Minimum Wage Increases

From 1st April 2018 both the National Living Wage ( NLW ) and the National Minimum Wage ( NMW ) will be increasing. These rates are the legal minimum that you must pay your workers. An employee can report an underpayment of wages via a straightforward online form, and also make a claim at Tribunal for the underpayment. The Tribunal fees have also now been removed, meaning it will cost an employee nothing to commence the claim.

The NLW will rise from £7.50 per hour to £7.83 per hour. This is an increase of 4.4% and is the biggest rise since 2008. The NLW applies to workers aged 25 and over.

The NMW increases as follows :

  • a) workers aged 21-24 : from £7.05 to £7.38 per hour
  • b) workers aged 18-20 : from £5.60 to £5.90 per hour
  • c) workers over compulsory school age but not yet 18 : from £4.05 to £4.20 per hour
  • d) apprentice rate  :   from £3.50 to £3.70 per hour  

All employers MUST ensure that they comply with this legislation to avoid back payments, penalties, Tribunal claims, and being named on the Government Register for all to see!

Salary Sacrifice and Cars

Company car salary sacrifice arrangements have changed from 5th April 2017, if the car has CO2 emissions of 76g/km or more.

If a salary sacrifice arrangement on such a car began, or changed, after 5th April 2017, then PAYE and NI must be deducted on the greater of the car benefit in kind, or the salary given up in exchange.

HMRC have recently confirmed that the amount of salary sacrificed to be used for the comparison is the figure for the car only. So, you must ignore any part of the salary sacrifice which relates to other costs such as fuel, maintenance, and other attributable services.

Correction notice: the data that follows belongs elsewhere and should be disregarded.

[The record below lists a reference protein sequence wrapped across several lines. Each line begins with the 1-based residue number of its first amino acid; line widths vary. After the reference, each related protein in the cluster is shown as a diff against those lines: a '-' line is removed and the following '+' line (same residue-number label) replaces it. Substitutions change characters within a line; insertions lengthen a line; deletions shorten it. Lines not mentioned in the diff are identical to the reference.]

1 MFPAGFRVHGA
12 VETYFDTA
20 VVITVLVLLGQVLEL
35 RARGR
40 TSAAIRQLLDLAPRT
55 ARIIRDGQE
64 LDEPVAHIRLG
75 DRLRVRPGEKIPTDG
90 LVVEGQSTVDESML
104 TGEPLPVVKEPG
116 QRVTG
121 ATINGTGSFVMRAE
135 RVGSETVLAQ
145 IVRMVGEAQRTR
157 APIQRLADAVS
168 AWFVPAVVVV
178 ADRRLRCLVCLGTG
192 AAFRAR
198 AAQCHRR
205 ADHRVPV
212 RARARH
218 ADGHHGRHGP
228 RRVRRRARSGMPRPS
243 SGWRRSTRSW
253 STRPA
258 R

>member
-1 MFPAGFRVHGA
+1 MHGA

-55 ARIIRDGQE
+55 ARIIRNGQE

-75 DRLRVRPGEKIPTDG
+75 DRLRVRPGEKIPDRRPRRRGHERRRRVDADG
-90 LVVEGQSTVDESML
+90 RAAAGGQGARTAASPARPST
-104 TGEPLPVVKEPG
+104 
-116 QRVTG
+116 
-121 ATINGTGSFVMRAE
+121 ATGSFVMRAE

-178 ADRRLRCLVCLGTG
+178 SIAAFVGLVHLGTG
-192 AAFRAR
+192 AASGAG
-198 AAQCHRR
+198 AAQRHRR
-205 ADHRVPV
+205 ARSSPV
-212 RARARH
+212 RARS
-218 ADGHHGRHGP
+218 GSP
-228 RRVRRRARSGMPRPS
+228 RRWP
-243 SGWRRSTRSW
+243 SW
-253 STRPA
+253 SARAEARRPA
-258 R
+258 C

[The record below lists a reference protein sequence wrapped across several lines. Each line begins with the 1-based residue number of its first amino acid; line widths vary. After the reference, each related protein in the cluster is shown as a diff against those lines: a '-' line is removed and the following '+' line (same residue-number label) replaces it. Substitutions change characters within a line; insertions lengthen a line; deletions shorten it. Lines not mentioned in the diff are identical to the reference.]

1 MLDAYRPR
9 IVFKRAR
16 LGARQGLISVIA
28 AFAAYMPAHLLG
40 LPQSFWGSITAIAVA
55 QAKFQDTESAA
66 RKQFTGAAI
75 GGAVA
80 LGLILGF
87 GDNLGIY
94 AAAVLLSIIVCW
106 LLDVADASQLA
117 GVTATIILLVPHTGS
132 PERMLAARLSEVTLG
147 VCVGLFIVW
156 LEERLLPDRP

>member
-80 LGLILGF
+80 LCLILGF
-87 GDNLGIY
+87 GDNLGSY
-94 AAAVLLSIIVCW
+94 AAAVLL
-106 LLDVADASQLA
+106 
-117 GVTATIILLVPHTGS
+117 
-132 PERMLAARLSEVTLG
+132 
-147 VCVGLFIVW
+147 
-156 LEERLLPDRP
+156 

When structuring a salary sacrifice on a car, you should ensure that the documentation separately identifies the constituent amounts for the car and the other costs.

Abolition of Class 2 NIC’s – Delayed

HM Treasury has confirmed that the abolition of Class 2 NIC’s has been delayed by 12 months, and will now take effect in April 2019.

Once Class 2 NIC’s are abolished, self employed persons with profits below the small profits threshold will have to pay Class 3 NIC’s in order to build up an entitlement to state benefits such as the state pension.

Directors Tax Returns

HMRC say that it is necessary for a company director to file a self assessment tax return. The guidance issued by HMRC says that a company director should submit a tax return each year without prompt from them. They may impose a penalty for a late tax return.

Following a recent tax case ( M Kadhem TC5929 ) this guidance is not correct. The judge in the Tribunal case said that the guidance issued by HMRC which stated ” as a director of a limited company you must……register for self assessment……and send a personal self assessment tax return “, did not have the force of law and a taxpayer was not obliged to follow it.

Consequently, where there is no tax liability arising, an appeal should be submitted against any late penalty notices issued by HMRC for a late tax return, simply because you were a company director.

Auto Enrolment Update

As from 1st October 2017 there is no longer a staging date for auto enrolment purposes. Where a new PAYE scheme is set up after this date, then the employer’s legal duties with regards auto enrolment start immediately from the first pay date for employees.

It is still possible to postpone the employer’s duties for a period of 3 months from the start of employment.

For all new employers we would strongly recommend that you seek professional advice on the subject of auto enrolment to avoid potential penalties.